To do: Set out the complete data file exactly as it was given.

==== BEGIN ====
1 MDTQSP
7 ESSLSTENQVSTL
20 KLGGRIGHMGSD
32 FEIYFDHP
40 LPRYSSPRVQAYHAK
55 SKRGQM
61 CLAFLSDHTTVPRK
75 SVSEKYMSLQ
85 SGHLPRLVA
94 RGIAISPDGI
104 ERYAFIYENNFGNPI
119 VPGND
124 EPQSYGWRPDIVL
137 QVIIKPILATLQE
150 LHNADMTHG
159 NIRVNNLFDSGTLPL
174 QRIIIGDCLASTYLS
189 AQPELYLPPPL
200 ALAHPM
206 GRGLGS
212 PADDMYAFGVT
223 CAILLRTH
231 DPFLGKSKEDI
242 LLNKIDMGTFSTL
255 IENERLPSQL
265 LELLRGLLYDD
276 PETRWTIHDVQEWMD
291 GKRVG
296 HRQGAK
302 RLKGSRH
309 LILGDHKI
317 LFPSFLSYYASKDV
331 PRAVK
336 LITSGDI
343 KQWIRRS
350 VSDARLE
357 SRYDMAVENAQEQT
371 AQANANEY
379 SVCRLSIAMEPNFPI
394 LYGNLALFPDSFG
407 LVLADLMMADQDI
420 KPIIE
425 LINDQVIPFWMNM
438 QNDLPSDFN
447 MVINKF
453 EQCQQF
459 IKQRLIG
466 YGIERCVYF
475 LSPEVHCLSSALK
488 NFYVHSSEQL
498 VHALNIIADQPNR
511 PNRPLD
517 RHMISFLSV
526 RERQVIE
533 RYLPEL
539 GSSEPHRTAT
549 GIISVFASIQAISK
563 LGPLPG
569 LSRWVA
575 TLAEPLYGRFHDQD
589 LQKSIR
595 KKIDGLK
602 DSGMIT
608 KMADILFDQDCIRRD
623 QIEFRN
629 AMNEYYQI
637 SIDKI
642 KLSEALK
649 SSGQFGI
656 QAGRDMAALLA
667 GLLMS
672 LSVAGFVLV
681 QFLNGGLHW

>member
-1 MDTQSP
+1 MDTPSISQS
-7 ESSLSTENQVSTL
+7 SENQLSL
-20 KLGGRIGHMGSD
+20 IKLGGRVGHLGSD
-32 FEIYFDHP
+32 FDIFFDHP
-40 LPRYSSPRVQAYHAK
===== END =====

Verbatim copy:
1 MDTQSP
7 ESSLSTENQVSTL
20 KLGGRIGHMGSD
32 FEIYFDHP
40 LPRYSSPRVQAYHAK
55 SKRGQM
61 CLAFLSDHTTVPRK
75 SVSEKYMSLQ
85 SGHLPRLVA
94 RGIAISPDGI
104 ERYAFIYENNFGNPI
119 VPGND
124 EPQSYGWRPDIVL
137 QVIIKPILATLQE
150 LHNADMTHG
159 NIRVNNLFDSGTLPL
174 QRIIIGDCLASTYLS
189 AQPELYLPPPL
200 ALAHPM
206 GRGLGS
212 PADDMYAFGVT
223 CAILLRTH
231 DPFLGKSKEDI
242 LLNKIDMGTFSTL
255 IENERLPSQL
265 LELLRGLLYDD
276 PETRWTIHDVQEWMD
291 GKRVG
296 HRQGAK
302 RLKGSRH
309 LILGDHKI
317 LFPSFLSYYASKDV
331 PRAVK
336 LITSGDI
343 KQWIRRS
350 VSDARLE
357 SRYDMAVENAQEQT
371 AQANANEY
379 SVCRLSIAMEPNFPI
394 LYGNLALFPDSFG
407 LVLADLMMADQDI
420 KPIIE
425 LINDQVIPFWMNM
438 QNDLPSDFN
447 MVINKF
453 EQCQQF
459 IKQRLIG
466 YGIERCVYF
475 LSPEVHCLSSALK
488 NFYVHSSEQL
498 VHALNIIADQPNR
511 PNRPLD
517 RHMISFLSV
526 RERQVIE
533 RYLPEL
539 GSSEPHRTAT
549 GIISVFASIQAISK
563 LGPLPG
569 LSRWVA
575 TLAEPLYGRFHDQD
589 LQKSIR
595 KKIDGLK
602 DSGMIT
608 KMADILFDQDCIRRD
623 QIEFRN
629 AMNEYYQI
637 SIDKI
642 KLSEALK
649 SSGQFGI
656 QAGRDMAALLA
667 GLLMS
672 LSVAGFVLV
681 QFLNGGLHW

>member
-1 MDTQSP
+1 MDTPSISQS
-7 ESSLSTENQVSTL
+7 SENQLSL
-20 KLGGRIGHMGSD
+20 IKLGGRVGHLGSD
-32 FEIYFDHP
+32 FDIFFDHP
-40 LPRYSSPRVQAYHAK